Stuffed inside every spare inch in the Old Courthouse Museum, behind this wooden door, and under these sheets, you will find thousands of hidden treasures.
They each tell a story about the history-makers who helped shape Sioux Falls into the city it is today.
"You get to find out the stories, not only of the stuff but the people who used them and how they used them and that's what's really fun," Siouxland Heritage Museums Director William Hoskins said.
Just two percent of the artifacts in the museum are on display at a time -- and every day, historians continue to catalog the collection which already reaches beyond 89,000 items.
From old TV’s to antique cash registers, Curator of Collections Julie Breu shows us some of the most notable items rarely seen by the public.
Her favorite is a dress, made 115 years ago of cloth printed by the Argus Leader.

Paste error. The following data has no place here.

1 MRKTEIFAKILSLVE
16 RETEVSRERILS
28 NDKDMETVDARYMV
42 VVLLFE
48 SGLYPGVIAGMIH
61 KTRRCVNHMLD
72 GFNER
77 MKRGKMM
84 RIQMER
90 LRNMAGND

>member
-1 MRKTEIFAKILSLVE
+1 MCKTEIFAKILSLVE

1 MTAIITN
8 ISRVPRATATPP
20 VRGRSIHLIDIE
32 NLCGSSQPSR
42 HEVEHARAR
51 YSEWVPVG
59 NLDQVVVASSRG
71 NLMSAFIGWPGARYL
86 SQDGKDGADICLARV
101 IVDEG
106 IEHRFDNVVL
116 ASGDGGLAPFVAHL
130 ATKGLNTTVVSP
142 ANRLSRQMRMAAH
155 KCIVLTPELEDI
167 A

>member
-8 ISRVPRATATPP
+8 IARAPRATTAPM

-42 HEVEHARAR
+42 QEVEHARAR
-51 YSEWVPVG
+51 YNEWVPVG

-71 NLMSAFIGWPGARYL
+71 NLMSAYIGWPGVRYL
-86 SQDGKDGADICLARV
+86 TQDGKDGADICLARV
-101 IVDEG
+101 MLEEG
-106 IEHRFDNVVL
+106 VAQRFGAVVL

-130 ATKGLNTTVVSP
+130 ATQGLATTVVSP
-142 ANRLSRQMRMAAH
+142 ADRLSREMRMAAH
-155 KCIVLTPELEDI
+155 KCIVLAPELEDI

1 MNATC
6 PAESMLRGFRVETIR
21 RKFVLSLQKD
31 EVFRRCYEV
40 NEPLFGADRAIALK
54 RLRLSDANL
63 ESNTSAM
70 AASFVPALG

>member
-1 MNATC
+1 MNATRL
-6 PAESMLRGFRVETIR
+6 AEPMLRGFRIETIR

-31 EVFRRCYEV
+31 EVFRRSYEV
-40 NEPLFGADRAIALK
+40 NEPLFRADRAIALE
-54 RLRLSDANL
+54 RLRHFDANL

"We have an advertisement for an oil heater," Breu said.
There’s a toy cannon that was made in Sioux Falls during WWI by a local toy company. And the target? A wooden cutout of Keiser Wilhelm II.
"It says N.O Fawick Company, Sioux Falls SD. The Yankee Boy Cannon. It's very neat," Breu said.
And while many artifacts in the collection are historical, others are just downright bizarre.
There is a hairball that was found in the stomach of a cow slaughtered at Morrell's. It was given to the museum in the 1990’s.
"It maybe weighs about a pound or two but it is perfectly felted and we have several of them in the collection," Breu said.
And carefully tucked away and cataloged in the museum's attic and basement, are thousands more of unique and important artifacts containing the history of the area.
While some may not think archiving things like this for future generations is important, the workers and volunteers at the museum make it their life's work. Some say the historians live in the past, but they've got their eye on the future, preserving artifacts for generations to come.
"Sometimes those artifacts are the only connection between us and the past," Hoskins said.
"Objects trigger memory and help us connect to the past. Everything has a story connected to it and we are essentially the story tellers," Breu said.
An inside look at artifacts sharing the history of Sioux Falls.